P33Session 1 (Thursday 11 January 2024, 15:35-18:00)An experimental setup to measure cochlear implant output of ecological stimuli
Researchers interested in the exact stimulation presented by a cochlear implant (CI) require an experimental setup that can measure clinical CI processor output. This work describes such a setup and aims to provide all the information and code needed to recreate a similar one. Additionally, the setup allows precise adaptation of realistic personalized stimulation tables retrieved from ecological sound stimuli, to be used in experiments with a research interface.
Since the coding from acoustic signal to stimulation tables is highly complex in modern processors, it can be difficult for researchers to understand what signals are being presented to the CI recipient listening to complex stimuli such as speech. Computational models for relating sound input to processor output exist, such as BEPS+ by Advanced Bionics, and the Nucleus Matlab Toolbox (NMT) by Cochlear. However, these models can prove insufficient in several ways: (1) they are not updated as often as clinical processors, (2) apply simplifications to decrease computational time, (3) lack a brand-neutrality needed to compare between processing of different manufacturers, and (4) make it difficult to recreate inputs that incorporate the multiple directional microphones of modern processors. The experimental setup described here overcomes these difficulties by allowing a researcher to measure the output of a clinical CI processor with all its bells and whistles.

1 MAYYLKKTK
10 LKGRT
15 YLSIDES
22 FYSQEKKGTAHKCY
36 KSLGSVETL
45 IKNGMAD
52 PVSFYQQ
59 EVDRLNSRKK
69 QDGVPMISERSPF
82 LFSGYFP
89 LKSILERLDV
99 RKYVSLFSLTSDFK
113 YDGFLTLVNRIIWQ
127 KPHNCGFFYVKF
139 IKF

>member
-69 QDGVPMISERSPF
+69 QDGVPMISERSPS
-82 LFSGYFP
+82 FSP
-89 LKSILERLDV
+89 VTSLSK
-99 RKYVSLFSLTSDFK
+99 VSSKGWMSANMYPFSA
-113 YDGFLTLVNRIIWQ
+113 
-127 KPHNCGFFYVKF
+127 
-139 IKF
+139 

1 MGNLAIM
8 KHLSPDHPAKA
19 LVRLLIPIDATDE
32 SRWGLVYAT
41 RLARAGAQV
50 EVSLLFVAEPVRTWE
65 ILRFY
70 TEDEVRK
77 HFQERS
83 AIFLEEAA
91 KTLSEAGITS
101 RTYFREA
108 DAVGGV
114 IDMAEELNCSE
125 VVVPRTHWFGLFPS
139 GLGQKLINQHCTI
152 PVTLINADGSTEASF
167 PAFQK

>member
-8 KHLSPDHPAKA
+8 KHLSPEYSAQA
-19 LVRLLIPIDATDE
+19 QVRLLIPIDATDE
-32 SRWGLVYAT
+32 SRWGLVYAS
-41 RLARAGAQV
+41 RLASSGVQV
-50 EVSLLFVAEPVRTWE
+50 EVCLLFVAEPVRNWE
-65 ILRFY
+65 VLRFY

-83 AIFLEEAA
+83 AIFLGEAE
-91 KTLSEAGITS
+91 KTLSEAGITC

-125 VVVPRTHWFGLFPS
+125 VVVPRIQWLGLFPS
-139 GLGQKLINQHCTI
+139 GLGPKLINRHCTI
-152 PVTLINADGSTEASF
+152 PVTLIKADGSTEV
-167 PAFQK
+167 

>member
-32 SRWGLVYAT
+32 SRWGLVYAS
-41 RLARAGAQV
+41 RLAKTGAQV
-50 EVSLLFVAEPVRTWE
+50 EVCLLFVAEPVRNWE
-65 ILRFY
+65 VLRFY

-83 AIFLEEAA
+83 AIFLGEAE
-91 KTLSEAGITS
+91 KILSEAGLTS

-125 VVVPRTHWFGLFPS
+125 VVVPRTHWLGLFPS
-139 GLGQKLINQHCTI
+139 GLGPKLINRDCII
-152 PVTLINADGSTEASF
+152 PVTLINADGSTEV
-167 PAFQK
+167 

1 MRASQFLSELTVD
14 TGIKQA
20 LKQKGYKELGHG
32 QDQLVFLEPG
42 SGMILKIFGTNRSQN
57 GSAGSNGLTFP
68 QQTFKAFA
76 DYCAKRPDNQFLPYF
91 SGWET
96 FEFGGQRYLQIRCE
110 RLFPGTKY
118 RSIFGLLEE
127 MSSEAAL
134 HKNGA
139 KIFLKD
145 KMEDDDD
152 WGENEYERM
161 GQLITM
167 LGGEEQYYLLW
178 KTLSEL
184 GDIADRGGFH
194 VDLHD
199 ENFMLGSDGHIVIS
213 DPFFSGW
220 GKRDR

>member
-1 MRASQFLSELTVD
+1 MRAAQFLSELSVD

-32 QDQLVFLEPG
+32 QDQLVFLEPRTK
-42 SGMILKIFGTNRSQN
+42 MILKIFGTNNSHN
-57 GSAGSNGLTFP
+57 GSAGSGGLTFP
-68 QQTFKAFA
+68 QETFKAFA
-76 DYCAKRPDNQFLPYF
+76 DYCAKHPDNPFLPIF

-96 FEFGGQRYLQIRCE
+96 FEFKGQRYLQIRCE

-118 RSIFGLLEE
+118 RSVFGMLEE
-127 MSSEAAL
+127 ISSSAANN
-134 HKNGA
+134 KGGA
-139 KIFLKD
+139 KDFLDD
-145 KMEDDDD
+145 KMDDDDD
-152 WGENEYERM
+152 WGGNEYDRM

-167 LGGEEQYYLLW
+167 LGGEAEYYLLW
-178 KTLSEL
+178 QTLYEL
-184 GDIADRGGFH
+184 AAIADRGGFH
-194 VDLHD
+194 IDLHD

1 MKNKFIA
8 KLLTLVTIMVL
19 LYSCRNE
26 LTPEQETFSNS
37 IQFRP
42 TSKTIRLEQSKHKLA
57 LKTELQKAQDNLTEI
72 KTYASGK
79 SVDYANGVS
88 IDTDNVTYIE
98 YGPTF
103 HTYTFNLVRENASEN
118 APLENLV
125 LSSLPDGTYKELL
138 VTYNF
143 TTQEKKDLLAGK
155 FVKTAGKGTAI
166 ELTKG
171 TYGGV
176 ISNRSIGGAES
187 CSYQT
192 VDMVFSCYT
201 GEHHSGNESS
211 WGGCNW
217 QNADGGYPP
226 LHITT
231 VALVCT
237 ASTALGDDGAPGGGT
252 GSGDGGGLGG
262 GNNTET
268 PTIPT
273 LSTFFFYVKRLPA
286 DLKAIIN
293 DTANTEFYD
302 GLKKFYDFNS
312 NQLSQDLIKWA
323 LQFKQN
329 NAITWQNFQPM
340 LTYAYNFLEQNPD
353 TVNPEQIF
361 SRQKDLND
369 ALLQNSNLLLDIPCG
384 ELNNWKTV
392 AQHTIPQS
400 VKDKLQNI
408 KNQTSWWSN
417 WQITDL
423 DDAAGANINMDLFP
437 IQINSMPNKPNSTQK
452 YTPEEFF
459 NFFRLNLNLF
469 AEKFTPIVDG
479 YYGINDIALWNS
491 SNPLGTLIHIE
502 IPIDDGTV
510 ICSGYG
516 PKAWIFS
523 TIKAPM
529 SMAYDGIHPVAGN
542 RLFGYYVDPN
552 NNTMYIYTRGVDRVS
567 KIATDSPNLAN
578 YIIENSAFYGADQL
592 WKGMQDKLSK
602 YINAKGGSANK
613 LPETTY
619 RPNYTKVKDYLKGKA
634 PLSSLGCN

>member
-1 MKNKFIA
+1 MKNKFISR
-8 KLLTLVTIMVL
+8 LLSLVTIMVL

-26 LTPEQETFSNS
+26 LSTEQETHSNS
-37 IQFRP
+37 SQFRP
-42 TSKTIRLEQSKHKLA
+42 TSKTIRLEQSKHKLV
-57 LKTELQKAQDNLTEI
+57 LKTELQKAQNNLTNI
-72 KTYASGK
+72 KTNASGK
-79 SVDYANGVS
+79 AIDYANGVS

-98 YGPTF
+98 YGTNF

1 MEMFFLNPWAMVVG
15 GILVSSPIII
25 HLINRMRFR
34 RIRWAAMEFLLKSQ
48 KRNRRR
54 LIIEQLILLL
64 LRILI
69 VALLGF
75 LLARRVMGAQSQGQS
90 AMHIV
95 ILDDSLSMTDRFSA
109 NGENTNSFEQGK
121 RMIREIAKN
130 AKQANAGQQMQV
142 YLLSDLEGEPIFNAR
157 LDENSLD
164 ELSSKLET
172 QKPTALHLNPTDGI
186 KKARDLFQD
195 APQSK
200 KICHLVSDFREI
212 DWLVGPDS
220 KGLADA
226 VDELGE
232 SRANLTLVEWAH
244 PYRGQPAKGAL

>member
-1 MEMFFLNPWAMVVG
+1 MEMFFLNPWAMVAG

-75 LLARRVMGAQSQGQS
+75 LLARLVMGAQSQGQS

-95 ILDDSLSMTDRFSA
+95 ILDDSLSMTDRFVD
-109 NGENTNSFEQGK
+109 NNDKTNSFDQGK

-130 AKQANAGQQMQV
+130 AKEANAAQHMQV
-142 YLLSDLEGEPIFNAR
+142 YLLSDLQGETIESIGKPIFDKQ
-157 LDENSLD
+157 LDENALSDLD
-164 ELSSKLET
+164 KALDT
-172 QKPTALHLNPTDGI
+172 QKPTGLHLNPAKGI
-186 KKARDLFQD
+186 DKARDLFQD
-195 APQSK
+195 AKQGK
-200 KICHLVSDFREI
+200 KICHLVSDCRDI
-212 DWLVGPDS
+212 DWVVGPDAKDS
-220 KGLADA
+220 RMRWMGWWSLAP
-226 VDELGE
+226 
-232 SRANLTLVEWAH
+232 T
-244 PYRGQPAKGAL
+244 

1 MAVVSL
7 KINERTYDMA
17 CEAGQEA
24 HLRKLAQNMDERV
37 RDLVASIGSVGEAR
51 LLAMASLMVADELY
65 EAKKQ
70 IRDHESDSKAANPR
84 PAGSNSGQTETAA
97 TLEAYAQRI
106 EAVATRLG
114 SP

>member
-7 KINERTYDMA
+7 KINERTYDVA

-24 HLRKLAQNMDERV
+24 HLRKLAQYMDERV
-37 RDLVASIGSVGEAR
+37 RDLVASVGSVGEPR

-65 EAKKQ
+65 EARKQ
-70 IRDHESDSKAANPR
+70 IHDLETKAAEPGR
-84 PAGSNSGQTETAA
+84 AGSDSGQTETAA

The setup is a chain of devices which starts and ends at a laptop running Python. Inside a sound treated room, a loudspeaker plays stimuli to the CI processor, which is set up in an ecological fashion by attaching it to the ear of a KEMAR dummy. An implant-in-a-box retrieves CI signals from the processor and, through a load board, transmits the voltage signals of each channel to two synchronized oscilloscopes.
An example experiment is used to illustrate the use of the system. Here, the voice pitch (F0) of recorded Dutch spoken syllables was adapted, and the availability of F0 pitch cues in the CI output was studied using the experimental setup.
The voltage output was processed to infer pulse timing and current information. From here, analyses were done to retrieve information related to pitch, such as spectral centroid, amplitude modulation, and salience. This output was compared to the outputs generated by BEPS+ and NMT.